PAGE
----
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STREET ART AND POLITICS

When we begin to see that there is in fact little separating art itself from the everyday, that art is prolific and its prolificacy is not damaged, but in fact only encouraged by the side streets and gutters and all that mess of the urban, it is then that we fully understand the world of street art. For the streets themselves hand out to us innumerable gallery spaces and show so clearly that function and art are not two mutually exclusive characteristics. So, then we can reconsider the pavement, the concrete and the streets themselves in light of this.

Greta Thunberg, MrDheo, Parizone, Instanbul, Steet Art
Greta Thunberg by MrDheo and Parizone | Istanbul

There is such commonality between the scrawl of a piece of antifascist graffiti and a sign which asks us in no uncertain terms to consider whether the human race of this planet is a malady or not – a sign that could be seen as it was lifted above a protestor’s head last Friday as part of the climate change demonstration which took place in Rome. And Greta Thunberg, who is something of the poster child of this movement, is also a face who is generally in the crowd. If not in person, as she was during the last climate Rome based protest in April, then certainly in her image which usually appears on a variety of posters and pieces of artwork.

The protest itself offered a great chance for hundreds of young people to show up in a city with a sense of the overt context which the street can give to their own political expression. And this voice appeared both visually and written down on posters, with such slogans as, “I use the bus, and you?” . This was a cohort and it thoroughly worked to destroy any myth of youth and political apathy.

Hunting Pollution, Federico Massa, Iena Cruz, Rome, Street Art, 2018
Hunting Pollution by Federico Massa aka Iena Cruz | Roma, 2018

There is no such lack of care to be spoken of, particularly when we consider the similar characteristics that exist between street art and protest. To start with, whether this political protest is happening in the form of a mural on an exterior wall, or whether as a mass of bodies as they marched between Piazza Venezia and Piazza del Popolo last Friday, it really is an utter arbitrariness which makes distinction between the street and the artistic.

Aladin, Street Art, Rome, 2015
Questo amore è una camera a gas by Aladin | Rome, 2015

And we can see such great political consciousness across the running commentaries and vocalisations that we find throughout Rome’s Street Art culture. Whether this be in BLUs over industrialised ship on the exterior wall of the Ostiense neighbourhood, or the gasmask wearing figures drawn on Roman walls by street artist Aladin. Or even Federico Massa’s, Hunting Pollution, where it is not only the ideas which seek to eradicate toxic social, political and environment realities, but where even the paint itself is able to neutralise toxins in the polluted air of Rome.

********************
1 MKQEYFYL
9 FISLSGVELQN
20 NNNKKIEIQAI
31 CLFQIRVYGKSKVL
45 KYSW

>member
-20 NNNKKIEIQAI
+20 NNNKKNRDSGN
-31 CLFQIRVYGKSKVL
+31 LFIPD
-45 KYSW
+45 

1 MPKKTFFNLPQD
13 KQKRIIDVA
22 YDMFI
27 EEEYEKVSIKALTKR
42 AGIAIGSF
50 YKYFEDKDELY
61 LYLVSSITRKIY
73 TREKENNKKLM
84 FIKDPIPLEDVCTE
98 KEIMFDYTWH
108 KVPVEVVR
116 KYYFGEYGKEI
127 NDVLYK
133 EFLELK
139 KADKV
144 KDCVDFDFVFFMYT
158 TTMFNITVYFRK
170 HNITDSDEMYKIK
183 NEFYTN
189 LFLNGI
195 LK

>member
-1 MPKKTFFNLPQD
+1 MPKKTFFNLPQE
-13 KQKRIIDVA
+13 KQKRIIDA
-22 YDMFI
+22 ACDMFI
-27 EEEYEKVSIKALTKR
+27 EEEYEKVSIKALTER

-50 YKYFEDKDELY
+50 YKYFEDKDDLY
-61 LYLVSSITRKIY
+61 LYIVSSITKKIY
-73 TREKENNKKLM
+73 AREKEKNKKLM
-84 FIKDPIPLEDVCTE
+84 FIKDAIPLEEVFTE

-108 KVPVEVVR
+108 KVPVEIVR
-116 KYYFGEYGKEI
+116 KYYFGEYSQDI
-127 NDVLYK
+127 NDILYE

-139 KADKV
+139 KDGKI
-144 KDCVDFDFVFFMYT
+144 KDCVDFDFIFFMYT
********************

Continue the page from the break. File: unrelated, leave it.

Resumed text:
Blu, la caserma dipinta, Rome, 2015
La Caserma Dipinta by Blu | Rome, 2015

And yet despite the existence of these prominent political artists, the argument cannot be made that any of them rank higher as political works of art, than a group of young people, gathered in the streets. Kids whose blues and greens of self-drawn planet earths, lifted high on cardboard signs and next to slogans with the direction to “respect your mother”, brought to mind an urban Rembrandt.

So, we enjoy the gift of that fantastic amorphous characteristic of the Street Art genre, it helps us to see what a dynamic multi-layered installation the urban space is; that you can never define art as a single thing inside of the city streets. That you can imbibe a marching line so easily with the quality of the artist, a protesting line who are also imbibing our streets with the politics of our time.

Fridays for Future | Rome

And ultimately, the presence of this political Street Art in Rome, regardless of whether it is a painting or a march, exists because of the knowledge that if the walls and streets have become politicised, then they have become so in a way that is entirely reactionary to the depoliticisation people were made to feel in the first place. It is this sense which helps the people to see what a functional gallery space it is that the streets provide. And it is also this which when we are considering the opportunity for artistic protest, we are led to look as much to our piazzas and to our streets, as we do up on the walls of our industrial spaces. It is this which is one of the excellent things about the loud voice of Street Art. The fact that it is with such a voice that Street Art sends arbitrary distinctions between art and the everyday off packing down the road and so makes the opportunities for protest seem endless.

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